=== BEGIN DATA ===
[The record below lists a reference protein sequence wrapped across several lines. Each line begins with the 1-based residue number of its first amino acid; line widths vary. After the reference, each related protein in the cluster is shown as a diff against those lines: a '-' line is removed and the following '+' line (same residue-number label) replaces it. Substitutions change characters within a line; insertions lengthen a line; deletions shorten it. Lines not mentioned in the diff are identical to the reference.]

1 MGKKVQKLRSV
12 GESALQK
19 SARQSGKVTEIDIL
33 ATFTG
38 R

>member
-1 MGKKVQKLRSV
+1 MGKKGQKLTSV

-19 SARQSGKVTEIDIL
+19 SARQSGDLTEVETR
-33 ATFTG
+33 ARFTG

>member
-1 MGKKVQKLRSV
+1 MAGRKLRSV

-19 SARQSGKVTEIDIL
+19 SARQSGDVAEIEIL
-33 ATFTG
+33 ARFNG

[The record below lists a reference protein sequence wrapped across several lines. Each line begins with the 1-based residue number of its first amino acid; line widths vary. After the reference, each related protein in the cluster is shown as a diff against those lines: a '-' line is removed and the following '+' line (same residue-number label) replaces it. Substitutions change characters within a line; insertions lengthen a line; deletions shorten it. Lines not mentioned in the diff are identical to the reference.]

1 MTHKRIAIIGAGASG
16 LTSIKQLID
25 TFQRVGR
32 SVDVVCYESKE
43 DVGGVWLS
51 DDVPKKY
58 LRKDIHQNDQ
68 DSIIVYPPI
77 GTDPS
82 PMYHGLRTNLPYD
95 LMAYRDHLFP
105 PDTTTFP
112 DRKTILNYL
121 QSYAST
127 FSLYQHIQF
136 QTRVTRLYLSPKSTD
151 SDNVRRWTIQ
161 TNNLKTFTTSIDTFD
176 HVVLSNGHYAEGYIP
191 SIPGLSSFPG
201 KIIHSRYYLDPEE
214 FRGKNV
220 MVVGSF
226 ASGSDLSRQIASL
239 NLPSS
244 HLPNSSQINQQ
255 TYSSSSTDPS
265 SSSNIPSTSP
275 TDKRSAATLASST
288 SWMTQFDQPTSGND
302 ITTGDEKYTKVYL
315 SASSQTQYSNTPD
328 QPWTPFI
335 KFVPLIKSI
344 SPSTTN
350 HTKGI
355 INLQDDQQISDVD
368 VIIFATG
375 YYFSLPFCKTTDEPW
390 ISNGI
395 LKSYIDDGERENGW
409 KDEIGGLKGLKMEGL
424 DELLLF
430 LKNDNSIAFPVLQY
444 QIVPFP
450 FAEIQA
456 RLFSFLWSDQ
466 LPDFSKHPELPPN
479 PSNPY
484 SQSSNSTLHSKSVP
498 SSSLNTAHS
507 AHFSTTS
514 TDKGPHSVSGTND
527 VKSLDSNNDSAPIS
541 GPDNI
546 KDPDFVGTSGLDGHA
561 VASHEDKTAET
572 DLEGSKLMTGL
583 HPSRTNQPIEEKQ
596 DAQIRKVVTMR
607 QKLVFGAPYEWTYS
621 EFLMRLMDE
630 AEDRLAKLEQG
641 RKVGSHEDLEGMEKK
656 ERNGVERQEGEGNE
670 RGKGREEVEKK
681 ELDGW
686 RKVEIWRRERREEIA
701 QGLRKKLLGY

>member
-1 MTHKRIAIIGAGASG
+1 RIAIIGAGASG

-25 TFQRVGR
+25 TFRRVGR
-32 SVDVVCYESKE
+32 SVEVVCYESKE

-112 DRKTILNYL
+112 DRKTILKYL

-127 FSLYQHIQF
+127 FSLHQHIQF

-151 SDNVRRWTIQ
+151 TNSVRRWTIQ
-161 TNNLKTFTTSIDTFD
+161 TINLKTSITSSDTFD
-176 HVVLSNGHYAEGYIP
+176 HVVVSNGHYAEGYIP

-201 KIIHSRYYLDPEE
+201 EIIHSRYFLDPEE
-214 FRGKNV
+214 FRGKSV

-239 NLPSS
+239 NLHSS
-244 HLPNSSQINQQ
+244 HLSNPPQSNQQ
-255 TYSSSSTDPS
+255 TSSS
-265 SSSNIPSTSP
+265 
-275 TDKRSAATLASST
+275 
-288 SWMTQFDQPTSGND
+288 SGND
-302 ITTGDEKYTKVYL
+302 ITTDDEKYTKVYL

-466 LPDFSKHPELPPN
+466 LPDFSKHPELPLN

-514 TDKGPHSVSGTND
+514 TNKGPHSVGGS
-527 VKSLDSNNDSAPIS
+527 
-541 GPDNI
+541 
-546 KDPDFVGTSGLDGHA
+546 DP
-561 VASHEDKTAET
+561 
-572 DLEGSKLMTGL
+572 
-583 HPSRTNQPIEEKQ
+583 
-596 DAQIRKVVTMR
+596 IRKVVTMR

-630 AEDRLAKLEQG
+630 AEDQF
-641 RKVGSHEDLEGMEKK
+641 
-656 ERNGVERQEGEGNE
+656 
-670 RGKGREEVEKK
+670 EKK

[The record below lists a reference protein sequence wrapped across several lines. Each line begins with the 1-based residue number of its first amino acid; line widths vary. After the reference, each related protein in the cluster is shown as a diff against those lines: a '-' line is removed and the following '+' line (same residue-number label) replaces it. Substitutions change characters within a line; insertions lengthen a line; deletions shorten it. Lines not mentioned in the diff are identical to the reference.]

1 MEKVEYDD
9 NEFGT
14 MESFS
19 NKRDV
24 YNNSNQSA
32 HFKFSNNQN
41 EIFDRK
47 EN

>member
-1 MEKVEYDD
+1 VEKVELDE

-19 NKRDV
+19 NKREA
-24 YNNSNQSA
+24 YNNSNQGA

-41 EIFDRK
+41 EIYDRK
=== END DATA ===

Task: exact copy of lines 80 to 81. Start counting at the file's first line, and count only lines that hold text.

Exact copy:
583 HPSRTNQPIEEKQ
596 DAQIRKVVTMR